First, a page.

The Maker Movement
Our American ideal: "of the people, by the people and for the people" may be coming true for the whole world through an unlikely source--the Maker Movement, an eclectic coming together of tinkers, inventors and "makers," who meet through the internet, in garages, and increasingly, through workshop labs or "hackerspaces" and huge maker fairs.
The hacker space movement is emerging. It’s really strong in Germany, but it’s starting to take a turn in the United States. There are places popping up all over the place. It’s really fantastic. [Hacker spaces] create minor communities and together, we are a movement. ~ Bre Pettis, the founder of the Brooklyn-based NYC Resistor and host of “History Hacker” on The History Channel
Downtown Brooklyn is the home of a hacker collective called NYC Resistor, a laboratory converted into an urban hang out, chock full of gadgets, widgets, circuit boards and spare parts. A robot rollerskate roams around the floor and a Bar Bot after Rosie, from the Jetsons makes your drink. Rather than going to the gym, these self styled nerds, inventors and tinkerer-makers pay $75 a month membership to be able to hang out and use the tools and supplies with their buddies in increasingly inspired ways.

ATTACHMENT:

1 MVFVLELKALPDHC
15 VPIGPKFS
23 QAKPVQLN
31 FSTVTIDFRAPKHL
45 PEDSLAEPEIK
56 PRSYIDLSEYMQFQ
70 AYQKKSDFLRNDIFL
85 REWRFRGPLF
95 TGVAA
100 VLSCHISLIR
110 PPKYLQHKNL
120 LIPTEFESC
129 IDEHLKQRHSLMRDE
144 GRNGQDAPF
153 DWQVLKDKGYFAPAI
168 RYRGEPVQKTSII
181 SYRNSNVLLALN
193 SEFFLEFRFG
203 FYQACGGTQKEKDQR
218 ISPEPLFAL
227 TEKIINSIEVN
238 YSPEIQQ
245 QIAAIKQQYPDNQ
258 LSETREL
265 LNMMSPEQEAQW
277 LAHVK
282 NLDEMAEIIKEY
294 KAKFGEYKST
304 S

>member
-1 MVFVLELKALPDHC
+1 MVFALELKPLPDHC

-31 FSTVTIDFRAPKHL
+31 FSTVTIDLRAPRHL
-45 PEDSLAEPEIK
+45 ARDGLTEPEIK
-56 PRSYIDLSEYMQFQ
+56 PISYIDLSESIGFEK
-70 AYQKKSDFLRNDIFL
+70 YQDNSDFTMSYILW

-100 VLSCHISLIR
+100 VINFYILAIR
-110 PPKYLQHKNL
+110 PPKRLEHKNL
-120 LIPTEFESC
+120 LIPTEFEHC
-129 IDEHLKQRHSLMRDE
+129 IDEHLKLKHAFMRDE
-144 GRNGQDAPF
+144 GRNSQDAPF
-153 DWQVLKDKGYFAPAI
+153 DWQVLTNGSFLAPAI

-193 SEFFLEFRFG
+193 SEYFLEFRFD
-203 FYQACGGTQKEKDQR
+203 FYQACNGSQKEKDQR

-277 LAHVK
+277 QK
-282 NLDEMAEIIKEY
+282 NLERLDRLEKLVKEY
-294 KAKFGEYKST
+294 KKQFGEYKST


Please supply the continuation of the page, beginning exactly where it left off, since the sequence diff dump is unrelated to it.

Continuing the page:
One of the seven female members, a former Project Runway participant, Diana Eng, designed a sweatshirt with a digital camera in the hood that turns on when your heart rate accelerates to capture the excitement.
People think hacker means a criminal. Well, we want our word back.~ Devon Jones, collective member
Some people go to the gym, some people go to nightclubs. We tried to build a creative community for nerds.~ software designer
The combination of all sorts of interests in a collective of innovative individuals often results in the most groundbreaking of achievements. The artist and engineer collaborate and each learns from the other.
One of the best Christmas presents the world has received since the first one 2000 years ago was the World Wide Web. Sir Timothy John "Tim" Berners-Lee, a British computer scientist developed the initial program and together with MIT Belgian computer scientist Robert Cailliau proposed in 1990 to use hypertext "to link and access information of various kinds as a web of nodes in which the user can browse at will", and then they publicly introduced the project in December of the same year.